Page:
Don’t Make Mental Health Policy About the Stigma


Cost of not caring: Stigma set in stone by Liz Szabo, USA TODAY.

This second article of a USA Today series, Mentally Ill Suffer in Sick System, this morning began exploring, "the human and financial costs that the country pays for not caring more about the nearly 10 million Americans with serious mental illness." But the article didn’t address any of the aggregate human costs nor any of the financial costs the country pays due to serious mental illness. Maybe future articles will, and that’s what I would like to encourage with this post.

Now, admittedly, USA Today isn’t in the top 10% of resources I normally rely upon for keen insights and emerging trends and drivers in healthcare, but nonetheless I think they deserve enormous credit for using their national reach to bring greater awareness to a critically important issue.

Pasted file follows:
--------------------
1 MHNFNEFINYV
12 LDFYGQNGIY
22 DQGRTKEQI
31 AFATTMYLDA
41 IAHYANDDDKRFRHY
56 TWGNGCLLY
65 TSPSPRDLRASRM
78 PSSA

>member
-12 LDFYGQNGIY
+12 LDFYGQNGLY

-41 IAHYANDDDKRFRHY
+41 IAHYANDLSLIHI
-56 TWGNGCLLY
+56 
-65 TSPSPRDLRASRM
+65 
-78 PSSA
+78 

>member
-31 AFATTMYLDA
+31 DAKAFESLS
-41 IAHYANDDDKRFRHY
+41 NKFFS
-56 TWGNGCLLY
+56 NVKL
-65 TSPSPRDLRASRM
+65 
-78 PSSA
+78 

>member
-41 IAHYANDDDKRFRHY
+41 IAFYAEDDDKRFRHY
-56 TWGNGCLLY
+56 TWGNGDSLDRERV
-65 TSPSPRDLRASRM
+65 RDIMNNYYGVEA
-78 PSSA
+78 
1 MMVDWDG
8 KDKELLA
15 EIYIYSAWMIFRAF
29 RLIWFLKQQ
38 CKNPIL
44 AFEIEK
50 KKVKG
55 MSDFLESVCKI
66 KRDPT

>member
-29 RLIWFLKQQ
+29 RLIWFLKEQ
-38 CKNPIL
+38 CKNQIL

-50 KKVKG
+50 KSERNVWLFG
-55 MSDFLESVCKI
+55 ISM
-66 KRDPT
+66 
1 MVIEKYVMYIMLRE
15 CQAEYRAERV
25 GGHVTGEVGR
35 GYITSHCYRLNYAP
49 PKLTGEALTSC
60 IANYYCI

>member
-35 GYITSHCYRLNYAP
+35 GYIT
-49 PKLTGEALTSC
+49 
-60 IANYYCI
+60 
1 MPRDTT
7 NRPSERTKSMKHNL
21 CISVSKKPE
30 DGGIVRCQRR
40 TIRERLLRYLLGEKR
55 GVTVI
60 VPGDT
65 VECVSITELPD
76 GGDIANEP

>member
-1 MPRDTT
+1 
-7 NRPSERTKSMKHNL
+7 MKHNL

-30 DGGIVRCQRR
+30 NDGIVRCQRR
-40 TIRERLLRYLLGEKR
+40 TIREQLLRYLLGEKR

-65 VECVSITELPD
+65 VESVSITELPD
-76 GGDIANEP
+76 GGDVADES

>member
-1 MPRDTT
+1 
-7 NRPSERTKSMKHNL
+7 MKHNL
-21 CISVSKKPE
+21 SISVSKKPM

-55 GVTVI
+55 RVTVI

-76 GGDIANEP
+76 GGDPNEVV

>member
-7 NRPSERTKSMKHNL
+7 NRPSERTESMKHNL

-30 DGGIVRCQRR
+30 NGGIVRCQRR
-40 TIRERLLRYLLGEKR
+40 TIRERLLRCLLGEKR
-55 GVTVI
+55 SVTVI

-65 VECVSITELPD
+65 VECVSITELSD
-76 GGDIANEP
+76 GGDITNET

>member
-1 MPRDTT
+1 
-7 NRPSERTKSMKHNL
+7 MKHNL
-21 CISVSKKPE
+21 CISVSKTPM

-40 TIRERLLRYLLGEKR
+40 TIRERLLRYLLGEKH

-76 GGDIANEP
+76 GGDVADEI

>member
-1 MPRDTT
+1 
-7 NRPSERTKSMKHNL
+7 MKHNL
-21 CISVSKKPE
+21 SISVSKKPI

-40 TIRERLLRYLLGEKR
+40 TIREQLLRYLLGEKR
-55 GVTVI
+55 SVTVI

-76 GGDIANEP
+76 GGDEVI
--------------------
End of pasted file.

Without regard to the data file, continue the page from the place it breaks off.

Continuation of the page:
From a public policy perspective, however, this first contribution is wide of the mark in advancing the type of dialogue that could actually lead to meaningful public policy initiatives impacting mental and behavioral health services. So though I very much doubt their editors will ever see this post, I would like to provide some input that might be useful in developing content for future articles in the series.

Today’s article focused on two themes: the latent impact that stereotypes associated with mental illness still have, often creating self-absorbed obstacles to seeking and receiving much-needed diagnosis, treatment, support services and ongoing care; and the dramatic lack of sufficient resources committed to helping those who are brave enough to seek assistance and support.

Of course, stigmatism is still very real, yet very difficult to understand: it isn’t just a case of stereotyping and ignorance. Mental illness is difficult for many of us to comprehend because the mechanism responsible for its existence is the same mechanism we use to understand it. Most of us can use our brains to understand heart disease, diabetes and lung cancer. But somehow using our brains to explore and reason through a disease process that in others (or, to be sure, often ourselves) impacts our thinking can be uncomfortably counterintuitive.